MERRILLVILLE — The Royal Highnesses Crown Prince Alexander and Crown Princess Katherine of Serbia received a warm welcome on their first visit to St. Sava Serbian Orthodox Church.
The royal couple, upon arrival on Friday, were greeted at the front of the church by a traditional offering of homemade Serbian bread, pogacha, served with a side of salt.
The Very Rev. Marko Matic, assisted by his son, Vaso Matic, dressed in the Serbian national costume, led the royal couple inside to further welcome them with prayers and a special greeting.
“Welcome to our church. It’s a privilege and honor to welcome you,” Matic said.
Matic told them the present St. Sava church building was completed in 1991 with parishioners modeling it after the church built by the royal family in Oplenac, Serbia.
“This is a copy of the church built by the royal family. We wanted to build the church of our dreams,” Matic said.
Following the brief church service, the couple were led into a conference room where parishioner Donald Pujo gifted them with two bottles of wine from the church’s 100-year commemoration.
“This is in honor of your visit,” Pujo told them.
The crown prince, who in turn gifted a portrait of himself and his wife to the church, said the visit to St. Sava has special significance for them both.
“It’s important to see our community in this country which is made up of many immigrants. We are grateful for their help. They have helped people back in Serbia. This is a great parish here,” the crown prince said.
Executive board President Donna Pejnovic said St. Sava was contacted for the visit by the royals from a Chicago representative of Lifeline Humanitarian Organization, of which the crown princess is the founder.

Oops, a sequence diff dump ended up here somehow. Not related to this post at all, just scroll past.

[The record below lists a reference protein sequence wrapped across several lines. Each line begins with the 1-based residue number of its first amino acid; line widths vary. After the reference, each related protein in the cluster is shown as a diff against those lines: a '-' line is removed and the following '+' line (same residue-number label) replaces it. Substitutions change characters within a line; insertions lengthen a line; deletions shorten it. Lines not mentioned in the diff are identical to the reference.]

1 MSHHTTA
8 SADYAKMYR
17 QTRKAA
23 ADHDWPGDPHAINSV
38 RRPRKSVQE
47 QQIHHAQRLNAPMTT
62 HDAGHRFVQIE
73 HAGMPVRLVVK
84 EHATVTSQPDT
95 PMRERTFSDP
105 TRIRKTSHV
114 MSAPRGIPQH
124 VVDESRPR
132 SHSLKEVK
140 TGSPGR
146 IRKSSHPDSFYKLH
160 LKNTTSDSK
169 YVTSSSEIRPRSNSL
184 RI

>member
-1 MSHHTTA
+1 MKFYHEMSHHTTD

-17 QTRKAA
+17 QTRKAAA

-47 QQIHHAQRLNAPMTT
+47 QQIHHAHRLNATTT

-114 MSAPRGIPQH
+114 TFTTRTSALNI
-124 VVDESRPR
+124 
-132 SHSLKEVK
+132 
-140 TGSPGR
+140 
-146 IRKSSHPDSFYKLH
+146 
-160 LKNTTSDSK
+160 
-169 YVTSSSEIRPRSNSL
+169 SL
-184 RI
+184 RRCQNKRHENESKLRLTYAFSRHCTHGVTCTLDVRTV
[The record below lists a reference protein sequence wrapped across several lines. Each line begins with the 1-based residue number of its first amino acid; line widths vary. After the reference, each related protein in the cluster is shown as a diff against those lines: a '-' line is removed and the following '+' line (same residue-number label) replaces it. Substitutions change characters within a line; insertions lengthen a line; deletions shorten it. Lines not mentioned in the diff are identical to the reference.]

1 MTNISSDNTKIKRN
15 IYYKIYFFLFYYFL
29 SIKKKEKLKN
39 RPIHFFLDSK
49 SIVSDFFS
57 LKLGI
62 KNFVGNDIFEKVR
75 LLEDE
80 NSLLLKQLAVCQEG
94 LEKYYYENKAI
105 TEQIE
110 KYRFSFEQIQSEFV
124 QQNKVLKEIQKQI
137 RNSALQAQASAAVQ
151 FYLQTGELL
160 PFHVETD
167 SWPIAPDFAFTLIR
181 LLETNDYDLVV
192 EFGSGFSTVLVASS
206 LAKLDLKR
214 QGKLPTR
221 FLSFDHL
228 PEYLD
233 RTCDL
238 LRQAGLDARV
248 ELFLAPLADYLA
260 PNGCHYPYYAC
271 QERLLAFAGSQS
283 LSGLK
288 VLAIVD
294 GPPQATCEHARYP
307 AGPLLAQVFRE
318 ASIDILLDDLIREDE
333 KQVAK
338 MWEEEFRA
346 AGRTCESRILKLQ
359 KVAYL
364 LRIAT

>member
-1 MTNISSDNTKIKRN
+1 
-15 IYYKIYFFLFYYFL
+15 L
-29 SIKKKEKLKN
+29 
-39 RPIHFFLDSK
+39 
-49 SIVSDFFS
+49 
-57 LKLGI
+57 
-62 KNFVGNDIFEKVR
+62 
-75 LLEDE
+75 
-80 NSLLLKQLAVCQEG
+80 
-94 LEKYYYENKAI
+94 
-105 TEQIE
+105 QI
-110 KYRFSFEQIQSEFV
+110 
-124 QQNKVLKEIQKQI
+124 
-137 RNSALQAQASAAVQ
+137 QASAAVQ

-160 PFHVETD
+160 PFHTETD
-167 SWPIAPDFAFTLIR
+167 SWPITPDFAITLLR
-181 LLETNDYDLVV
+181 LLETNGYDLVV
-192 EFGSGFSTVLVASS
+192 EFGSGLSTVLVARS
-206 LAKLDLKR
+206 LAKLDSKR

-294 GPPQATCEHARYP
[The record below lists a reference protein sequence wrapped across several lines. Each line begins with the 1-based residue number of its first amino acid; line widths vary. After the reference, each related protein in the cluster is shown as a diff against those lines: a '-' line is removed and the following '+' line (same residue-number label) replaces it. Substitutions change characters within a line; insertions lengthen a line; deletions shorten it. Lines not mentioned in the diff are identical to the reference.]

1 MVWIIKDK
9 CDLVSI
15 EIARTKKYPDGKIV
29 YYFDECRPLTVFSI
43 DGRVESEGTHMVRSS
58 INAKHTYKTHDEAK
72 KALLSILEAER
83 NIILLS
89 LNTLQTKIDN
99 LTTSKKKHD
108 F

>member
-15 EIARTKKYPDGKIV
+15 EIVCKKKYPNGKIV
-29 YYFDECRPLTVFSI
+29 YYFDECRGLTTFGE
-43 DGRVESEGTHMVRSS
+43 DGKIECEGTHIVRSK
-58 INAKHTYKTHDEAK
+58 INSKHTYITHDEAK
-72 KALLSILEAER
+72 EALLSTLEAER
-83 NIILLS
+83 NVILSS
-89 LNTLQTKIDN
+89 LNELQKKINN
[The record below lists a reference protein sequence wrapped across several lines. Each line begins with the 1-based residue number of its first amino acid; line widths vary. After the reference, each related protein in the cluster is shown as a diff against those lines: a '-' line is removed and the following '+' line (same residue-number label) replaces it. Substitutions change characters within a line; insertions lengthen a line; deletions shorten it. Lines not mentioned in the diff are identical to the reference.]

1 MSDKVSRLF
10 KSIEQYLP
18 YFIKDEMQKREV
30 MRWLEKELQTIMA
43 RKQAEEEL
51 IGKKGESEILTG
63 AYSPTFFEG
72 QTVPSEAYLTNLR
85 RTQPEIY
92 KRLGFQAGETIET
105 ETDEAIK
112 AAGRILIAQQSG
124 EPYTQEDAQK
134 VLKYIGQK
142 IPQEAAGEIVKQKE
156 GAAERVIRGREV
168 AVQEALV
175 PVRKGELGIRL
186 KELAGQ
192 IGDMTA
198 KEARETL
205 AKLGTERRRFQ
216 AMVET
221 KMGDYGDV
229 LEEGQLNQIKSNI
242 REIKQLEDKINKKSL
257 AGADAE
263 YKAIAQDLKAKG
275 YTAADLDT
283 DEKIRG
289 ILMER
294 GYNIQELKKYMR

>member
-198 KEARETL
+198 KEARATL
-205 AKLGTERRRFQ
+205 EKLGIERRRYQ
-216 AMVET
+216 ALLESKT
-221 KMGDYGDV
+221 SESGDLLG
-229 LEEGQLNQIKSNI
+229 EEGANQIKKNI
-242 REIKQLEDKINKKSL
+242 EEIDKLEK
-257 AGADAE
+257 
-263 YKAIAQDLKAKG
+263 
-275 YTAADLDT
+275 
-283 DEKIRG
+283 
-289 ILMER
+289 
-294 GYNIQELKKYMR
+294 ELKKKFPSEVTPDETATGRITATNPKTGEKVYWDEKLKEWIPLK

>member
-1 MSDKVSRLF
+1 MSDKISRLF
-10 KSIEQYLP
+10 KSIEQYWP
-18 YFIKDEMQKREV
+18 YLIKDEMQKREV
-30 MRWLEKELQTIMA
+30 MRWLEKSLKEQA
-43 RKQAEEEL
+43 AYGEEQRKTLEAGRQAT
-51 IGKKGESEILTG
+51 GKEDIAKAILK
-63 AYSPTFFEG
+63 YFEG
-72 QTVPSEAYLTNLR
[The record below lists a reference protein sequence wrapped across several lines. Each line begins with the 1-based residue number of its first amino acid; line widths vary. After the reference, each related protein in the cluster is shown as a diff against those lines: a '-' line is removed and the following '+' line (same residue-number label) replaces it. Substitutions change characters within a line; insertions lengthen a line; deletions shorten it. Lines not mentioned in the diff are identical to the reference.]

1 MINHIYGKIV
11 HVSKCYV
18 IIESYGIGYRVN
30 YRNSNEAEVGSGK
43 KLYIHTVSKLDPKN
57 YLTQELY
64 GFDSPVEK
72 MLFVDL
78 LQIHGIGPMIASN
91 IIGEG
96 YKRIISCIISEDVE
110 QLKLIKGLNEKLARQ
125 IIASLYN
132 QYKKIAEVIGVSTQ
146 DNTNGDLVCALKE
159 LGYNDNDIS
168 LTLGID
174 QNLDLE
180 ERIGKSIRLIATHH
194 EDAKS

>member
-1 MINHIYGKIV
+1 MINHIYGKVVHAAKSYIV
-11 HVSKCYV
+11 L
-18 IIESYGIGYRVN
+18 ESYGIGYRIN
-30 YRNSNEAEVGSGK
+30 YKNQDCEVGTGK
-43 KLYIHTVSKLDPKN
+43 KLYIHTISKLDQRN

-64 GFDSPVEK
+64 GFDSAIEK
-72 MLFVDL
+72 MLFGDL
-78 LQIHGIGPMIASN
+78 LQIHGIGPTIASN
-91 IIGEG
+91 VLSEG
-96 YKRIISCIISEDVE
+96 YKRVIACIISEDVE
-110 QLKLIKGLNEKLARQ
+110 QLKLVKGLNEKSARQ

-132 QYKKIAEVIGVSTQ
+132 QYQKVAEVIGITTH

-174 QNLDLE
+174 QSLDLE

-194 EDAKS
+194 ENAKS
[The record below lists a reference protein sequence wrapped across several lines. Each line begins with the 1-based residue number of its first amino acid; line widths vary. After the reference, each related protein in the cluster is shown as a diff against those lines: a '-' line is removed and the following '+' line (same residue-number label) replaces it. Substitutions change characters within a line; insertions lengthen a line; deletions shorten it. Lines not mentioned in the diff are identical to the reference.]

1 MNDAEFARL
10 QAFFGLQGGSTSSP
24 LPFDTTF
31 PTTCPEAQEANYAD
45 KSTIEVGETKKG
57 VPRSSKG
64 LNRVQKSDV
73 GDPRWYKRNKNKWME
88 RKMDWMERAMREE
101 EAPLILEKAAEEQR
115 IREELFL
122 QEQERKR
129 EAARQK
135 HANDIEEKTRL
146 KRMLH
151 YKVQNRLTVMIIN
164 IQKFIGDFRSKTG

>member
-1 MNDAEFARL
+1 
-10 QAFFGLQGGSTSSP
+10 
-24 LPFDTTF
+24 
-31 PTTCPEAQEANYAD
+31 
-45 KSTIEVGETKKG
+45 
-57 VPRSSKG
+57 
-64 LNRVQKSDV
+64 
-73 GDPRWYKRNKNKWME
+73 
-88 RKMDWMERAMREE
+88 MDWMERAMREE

Churches in the United States such as St. Sava have adopted orphanages in communities in Serbia and send money to pay for such essentials as shoes, socks and sweatpants, Pejnovic said.
“The importance of their coming here today is to bring awareness of the royal couple’s medical relief and humanitarian aid in Serbia,” Pejnovic said.
The Crown Princess said the couple’s humanitarian efforts for orphans from Serbia include providing a scholarship to a boy or girl each year to attend Culver Military School, the Indiana alma mater of her husband.
In addition, the couple each year hosts both Easter and Christmas parties for some 1,200 youngsters at their palace in Belgrade, Serbia.
The couple said the United States, of which both have lived in at various times in their lives, is very important to their efforts to help those in need in Serbia.
“This country is a very special country,” the Crown Prince said.
His wife said helping the orphans in Serbia has been very rewarding to her personally and her work with Lifeline she called: “an answer to a prayer to save lives.”
In addition to helping orphans, Lifeline’s efforts also extend to assisting the medical needs of both the elderly and newborn babies.
“It’s such a privilege to see the difference it’s made. We live in a world where there is money for war but not for peace,” the Crown Princess said.
She credited her husband with bringing democracy back to their country and not being elite royalty in any way.
“We both wear our crowns in our hearts,” she said.
Prior to traveling to Merrillville, the royal couple also stopped in Hammond to visit the JJS Recycling Factory at 625 Conkey St.
Factory owner Misko Obradovic is a friend of the couple and invited them to tour his facility.
For more information on the couple’s humanitarian efforts, go to: www.lifelinechicago.org.